Twitter users noticed something strange late Friday when trying to interact with tweets containing the Substack link. Not only could they not comment on tweets containing the Substack link, but they also could not like or retweet linked articles on the platform. Substack users on the platform also reported that while they can still share their links on the platform, which is now owned by Elon Musk, they cannot comment on their own tweets. twitter thread,
As that’s going on, Twitter has reportedly restricted access to embedded links on its platform from online publishing platform Substack. The company has also restricted the promotion and visibility of Tweets containing links to Substack posts. As mentioned earlier, while users can still embed Substack links in their tweets, as far as interaction and visibility is concerned.
Responding to the matter, Subtec said that it is looking into the matter. “We are investigating reports that Twitter embeds and authentication no longer work on Substack. We are actively trying to resolve this and will share an update when additional information becomes available,” the company said in a statement.
On the other hand, its founders Chris Best, Jairaj Sethi and Hamish McKenzie put out a statement criticizing Twitter’s move. “…Twitter started blocking links to Substack. We hope this action was taken in error and is only temporary. Authors deserve the freedom to share links on Substack or elsewhere… If authors and creators don’t own their relationship with their audience, they are not in control,” he wrote in a statement.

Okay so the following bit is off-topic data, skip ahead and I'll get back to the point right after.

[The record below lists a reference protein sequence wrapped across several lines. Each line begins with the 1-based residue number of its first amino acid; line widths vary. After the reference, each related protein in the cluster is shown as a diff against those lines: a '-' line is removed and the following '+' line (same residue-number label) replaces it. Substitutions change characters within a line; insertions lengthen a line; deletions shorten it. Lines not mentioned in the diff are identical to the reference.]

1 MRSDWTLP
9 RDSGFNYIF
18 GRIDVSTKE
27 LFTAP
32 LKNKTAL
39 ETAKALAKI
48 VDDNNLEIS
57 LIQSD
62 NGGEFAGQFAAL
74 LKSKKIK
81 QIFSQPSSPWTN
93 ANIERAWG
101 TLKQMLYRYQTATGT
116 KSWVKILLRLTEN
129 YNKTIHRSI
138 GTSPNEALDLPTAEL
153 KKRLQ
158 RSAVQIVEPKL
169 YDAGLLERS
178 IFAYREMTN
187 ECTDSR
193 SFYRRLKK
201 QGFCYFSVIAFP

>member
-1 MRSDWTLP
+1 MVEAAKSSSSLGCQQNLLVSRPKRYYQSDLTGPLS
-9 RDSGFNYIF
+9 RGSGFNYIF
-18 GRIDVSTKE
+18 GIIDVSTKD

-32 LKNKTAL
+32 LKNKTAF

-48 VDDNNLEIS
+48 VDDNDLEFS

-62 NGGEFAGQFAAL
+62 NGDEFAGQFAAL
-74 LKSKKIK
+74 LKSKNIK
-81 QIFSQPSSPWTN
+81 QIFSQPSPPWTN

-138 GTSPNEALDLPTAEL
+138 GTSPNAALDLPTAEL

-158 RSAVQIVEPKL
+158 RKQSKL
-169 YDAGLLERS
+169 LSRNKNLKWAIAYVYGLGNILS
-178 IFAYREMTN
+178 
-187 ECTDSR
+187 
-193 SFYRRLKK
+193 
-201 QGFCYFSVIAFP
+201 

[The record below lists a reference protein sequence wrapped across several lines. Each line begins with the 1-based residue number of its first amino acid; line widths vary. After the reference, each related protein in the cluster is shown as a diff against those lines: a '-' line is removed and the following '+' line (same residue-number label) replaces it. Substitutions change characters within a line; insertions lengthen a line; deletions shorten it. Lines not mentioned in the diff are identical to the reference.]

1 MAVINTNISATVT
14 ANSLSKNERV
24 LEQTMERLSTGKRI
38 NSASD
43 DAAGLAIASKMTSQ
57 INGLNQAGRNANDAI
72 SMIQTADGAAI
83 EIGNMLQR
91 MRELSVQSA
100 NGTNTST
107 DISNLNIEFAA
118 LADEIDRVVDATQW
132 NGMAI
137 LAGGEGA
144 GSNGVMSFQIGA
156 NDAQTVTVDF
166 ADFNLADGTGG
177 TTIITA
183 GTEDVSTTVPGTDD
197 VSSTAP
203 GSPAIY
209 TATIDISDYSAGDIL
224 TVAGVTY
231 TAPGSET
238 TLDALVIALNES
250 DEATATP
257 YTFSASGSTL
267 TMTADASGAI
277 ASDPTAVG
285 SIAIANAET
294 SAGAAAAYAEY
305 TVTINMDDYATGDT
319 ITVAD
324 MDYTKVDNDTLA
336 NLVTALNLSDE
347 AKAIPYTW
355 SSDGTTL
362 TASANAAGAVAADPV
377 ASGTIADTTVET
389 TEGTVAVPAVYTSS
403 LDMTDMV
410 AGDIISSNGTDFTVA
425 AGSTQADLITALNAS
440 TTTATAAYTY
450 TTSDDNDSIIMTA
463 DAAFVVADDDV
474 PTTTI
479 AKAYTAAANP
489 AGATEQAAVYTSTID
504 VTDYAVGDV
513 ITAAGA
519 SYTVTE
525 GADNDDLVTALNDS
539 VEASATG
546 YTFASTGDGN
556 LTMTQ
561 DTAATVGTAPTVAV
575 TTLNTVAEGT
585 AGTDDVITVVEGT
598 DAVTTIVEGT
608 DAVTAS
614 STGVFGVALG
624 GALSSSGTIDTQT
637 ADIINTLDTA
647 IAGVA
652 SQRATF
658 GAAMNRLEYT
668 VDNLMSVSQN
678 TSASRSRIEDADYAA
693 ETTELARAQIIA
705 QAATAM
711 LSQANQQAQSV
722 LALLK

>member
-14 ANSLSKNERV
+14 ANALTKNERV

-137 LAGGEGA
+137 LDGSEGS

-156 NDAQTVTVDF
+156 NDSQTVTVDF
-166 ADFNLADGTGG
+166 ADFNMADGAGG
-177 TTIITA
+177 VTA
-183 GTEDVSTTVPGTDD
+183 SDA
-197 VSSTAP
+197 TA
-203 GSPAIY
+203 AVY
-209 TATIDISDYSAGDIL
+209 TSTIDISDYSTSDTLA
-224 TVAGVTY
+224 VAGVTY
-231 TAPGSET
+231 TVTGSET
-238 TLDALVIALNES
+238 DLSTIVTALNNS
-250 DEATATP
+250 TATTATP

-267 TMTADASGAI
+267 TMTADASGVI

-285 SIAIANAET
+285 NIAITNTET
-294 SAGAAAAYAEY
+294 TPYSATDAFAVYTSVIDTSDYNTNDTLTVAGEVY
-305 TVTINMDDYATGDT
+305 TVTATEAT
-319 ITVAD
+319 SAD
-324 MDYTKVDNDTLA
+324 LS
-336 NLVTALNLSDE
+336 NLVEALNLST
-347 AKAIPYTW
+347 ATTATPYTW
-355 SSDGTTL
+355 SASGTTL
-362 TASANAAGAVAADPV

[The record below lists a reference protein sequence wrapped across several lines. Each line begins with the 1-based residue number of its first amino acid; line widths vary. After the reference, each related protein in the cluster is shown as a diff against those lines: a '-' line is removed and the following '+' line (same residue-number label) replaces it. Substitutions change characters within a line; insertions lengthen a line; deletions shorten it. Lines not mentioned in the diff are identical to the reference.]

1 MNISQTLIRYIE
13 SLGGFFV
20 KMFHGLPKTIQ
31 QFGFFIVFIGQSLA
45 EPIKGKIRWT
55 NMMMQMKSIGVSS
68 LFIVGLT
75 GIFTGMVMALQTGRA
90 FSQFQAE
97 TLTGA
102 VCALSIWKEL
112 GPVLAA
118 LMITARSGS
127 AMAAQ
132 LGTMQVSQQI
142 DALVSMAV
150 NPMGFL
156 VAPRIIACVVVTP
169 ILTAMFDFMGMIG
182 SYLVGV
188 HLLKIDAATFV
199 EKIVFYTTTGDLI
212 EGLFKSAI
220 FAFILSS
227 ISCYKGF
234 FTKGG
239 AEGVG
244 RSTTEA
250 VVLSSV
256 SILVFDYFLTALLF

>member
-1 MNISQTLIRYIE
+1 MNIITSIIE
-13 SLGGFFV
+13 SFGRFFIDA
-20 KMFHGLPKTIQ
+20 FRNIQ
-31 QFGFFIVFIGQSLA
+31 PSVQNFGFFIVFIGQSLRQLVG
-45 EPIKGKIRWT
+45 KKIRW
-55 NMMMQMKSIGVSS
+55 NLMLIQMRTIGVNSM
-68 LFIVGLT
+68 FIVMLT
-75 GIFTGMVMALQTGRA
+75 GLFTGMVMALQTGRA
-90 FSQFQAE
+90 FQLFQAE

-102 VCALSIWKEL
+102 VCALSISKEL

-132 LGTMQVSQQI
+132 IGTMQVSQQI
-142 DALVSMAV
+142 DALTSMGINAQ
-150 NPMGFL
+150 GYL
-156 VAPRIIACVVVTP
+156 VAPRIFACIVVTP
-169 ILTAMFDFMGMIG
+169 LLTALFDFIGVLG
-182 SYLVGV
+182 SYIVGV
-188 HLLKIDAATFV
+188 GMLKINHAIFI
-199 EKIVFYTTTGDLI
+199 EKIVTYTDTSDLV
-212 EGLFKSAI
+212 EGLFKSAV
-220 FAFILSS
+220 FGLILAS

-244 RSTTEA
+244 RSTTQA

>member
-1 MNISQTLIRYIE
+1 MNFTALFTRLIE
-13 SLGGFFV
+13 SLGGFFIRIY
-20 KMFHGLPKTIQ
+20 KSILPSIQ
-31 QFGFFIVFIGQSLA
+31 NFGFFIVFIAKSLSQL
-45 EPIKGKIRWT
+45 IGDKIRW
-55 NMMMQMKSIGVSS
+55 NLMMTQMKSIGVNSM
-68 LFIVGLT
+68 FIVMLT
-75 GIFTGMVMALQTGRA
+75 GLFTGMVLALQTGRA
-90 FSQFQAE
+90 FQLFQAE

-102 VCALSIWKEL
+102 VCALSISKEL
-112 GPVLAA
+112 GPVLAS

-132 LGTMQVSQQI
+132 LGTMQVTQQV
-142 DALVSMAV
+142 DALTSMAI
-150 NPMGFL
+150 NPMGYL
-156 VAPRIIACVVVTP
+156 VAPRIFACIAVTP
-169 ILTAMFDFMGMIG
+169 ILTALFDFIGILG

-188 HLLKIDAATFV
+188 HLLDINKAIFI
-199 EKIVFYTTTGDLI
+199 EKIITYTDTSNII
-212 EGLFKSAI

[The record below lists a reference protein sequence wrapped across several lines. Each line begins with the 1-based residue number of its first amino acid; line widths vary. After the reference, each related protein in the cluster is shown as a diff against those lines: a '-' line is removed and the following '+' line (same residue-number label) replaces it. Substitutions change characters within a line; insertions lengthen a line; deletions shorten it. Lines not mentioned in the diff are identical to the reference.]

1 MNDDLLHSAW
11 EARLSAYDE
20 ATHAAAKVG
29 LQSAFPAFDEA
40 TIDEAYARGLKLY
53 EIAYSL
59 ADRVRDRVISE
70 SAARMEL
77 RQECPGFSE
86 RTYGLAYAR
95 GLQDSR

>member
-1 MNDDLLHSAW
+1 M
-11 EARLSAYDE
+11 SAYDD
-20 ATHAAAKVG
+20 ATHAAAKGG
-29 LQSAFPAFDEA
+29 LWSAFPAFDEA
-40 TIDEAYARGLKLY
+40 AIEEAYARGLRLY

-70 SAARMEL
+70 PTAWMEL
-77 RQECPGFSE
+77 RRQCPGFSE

This author- and reader-first model represents the future of the Internet.
While incumbents can take action to stop this change, we will work hard to ensure that writers and creators only have more ownership and control of their future. https://t.co/P8xl9ideKv
— SubstackInc (@SubstackInc) April 7, 2023
However, Twitter is yet to comment on the matter.
Why has Twitter banned Substack on its platform?
While Twitter hasn’t shared exactly whether the whole fiasco is an error or a deliberate move, it’s not hard to guess that the discontent follows the publishing platform rolling out its own Notes feature, which Twitter Its like the notes feature. “In Notes, writers will be able to post short-form content and share ideas with each other and their readers … Notes will give them the ability to suggest almost anything, including posts, quotes, comments, images and links,” the company said. had said while announcing the feature. Therefore, blocking interaction on subcategory links may be Twitter’s way of avoiding competition.
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